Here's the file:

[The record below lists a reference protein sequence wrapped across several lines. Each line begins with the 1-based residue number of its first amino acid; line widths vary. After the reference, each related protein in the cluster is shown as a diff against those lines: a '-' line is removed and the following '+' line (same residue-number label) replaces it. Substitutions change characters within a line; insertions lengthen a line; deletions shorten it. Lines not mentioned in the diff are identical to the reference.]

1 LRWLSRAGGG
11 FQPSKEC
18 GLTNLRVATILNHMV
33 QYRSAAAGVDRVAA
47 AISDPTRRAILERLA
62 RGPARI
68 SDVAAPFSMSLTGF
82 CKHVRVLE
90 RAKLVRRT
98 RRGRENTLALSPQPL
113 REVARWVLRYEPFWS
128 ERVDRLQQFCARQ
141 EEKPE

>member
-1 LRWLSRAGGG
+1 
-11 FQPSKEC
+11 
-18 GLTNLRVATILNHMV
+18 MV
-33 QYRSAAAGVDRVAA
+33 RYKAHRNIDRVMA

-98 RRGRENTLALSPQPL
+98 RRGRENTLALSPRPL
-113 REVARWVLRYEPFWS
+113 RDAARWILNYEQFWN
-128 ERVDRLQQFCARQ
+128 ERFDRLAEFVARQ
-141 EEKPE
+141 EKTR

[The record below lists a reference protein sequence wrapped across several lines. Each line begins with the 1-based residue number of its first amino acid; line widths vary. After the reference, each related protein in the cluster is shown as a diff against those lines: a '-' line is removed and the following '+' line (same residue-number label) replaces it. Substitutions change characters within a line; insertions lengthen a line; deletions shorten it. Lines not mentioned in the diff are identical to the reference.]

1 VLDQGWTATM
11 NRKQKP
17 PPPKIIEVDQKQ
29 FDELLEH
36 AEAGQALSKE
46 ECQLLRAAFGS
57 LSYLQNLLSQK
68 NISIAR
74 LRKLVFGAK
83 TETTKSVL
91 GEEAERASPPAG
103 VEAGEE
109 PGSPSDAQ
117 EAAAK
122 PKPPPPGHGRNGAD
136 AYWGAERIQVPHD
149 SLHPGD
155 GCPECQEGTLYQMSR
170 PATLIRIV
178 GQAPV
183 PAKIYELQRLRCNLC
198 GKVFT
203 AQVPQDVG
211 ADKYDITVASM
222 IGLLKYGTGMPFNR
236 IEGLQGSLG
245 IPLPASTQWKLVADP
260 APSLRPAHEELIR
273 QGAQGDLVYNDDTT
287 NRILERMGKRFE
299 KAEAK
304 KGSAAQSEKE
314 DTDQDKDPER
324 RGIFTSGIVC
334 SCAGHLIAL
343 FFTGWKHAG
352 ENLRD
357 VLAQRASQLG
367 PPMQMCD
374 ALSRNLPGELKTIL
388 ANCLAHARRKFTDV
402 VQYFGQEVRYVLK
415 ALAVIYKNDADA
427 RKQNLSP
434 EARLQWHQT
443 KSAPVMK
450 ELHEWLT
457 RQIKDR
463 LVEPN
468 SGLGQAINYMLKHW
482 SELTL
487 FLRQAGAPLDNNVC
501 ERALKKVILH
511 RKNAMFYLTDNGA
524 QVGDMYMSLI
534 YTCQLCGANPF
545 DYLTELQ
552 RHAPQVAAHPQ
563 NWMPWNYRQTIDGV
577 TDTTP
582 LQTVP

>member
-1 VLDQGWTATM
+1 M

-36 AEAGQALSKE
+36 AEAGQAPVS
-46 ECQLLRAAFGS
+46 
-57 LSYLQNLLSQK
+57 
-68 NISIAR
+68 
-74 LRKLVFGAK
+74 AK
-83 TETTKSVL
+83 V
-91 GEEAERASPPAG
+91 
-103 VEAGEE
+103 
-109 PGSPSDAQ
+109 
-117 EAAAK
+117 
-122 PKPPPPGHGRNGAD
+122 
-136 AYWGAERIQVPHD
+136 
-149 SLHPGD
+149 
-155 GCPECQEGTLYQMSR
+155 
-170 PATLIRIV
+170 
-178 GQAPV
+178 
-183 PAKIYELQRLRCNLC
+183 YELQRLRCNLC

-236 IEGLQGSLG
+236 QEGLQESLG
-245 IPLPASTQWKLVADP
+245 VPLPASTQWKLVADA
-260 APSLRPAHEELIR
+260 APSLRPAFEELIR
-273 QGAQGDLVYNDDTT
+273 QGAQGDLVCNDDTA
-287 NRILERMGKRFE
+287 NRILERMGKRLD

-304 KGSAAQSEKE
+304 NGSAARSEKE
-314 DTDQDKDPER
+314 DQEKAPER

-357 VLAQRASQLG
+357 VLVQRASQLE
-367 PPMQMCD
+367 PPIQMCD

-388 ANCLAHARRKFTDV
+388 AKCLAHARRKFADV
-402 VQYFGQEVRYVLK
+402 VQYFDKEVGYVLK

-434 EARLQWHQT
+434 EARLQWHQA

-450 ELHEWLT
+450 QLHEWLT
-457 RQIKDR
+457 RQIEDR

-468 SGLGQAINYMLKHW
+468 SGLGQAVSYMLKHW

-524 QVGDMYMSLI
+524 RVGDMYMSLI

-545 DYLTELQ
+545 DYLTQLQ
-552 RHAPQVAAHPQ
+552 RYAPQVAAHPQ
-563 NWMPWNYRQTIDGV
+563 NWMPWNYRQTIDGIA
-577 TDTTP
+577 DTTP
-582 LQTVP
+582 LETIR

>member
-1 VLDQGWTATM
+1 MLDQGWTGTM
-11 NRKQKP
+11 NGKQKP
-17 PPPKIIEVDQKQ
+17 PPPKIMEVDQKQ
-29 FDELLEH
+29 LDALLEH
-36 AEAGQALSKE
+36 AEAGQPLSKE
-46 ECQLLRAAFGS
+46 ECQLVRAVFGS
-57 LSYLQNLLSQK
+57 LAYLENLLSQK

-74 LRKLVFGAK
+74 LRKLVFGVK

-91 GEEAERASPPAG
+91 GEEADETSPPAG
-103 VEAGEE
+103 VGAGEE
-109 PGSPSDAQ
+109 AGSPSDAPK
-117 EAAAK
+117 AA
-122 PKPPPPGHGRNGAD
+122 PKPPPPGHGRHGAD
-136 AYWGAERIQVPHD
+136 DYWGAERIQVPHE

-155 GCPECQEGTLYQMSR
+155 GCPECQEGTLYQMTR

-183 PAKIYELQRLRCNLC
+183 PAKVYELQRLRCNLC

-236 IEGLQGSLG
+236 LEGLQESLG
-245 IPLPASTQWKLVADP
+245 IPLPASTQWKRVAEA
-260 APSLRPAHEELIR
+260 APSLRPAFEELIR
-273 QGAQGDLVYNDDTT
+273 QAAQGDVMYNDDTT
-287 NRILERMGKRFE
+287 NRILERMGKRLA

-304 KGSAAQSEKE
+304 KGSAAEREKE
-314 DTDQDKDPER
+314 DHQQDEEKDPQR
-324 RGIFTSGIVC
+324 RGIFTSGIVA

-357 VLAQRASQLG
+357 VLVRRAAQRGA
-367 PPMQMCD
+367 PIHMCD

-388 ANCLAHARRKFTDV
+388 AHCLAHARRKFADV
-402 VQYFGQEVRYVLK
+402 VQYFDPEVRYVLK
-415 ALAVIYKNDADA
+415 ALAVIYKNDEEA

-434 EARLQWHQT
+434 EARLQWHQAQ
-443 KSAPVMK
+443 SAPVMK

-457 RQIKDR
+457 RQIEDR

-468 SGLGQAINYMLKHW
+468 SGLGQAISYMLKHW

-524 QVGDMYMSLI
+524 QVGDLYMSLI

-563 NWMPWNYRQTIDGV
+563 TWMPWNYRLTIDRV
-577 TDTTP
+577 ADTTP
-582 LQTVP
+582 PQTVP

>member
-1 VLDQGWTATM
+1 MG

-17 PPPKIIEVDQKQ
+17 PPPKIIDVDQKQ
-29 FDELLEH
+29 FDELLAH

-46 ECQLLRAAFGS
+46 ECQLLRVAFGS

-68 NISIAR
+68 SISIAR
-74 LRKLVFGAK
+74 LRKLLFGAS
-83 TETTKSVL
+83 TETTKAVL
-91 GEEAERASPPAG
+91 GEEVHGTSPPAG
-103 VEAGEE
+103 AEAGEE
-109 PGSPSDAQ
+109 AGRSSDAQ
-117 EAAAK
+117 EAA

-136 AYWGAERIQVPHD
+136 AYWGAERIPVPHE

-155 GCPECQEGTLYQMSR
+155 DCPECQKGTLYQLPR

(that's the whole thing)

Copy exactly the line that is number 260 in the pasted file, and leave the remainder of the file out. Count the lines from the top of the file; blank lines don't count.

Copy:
+74 LRKLLFGAS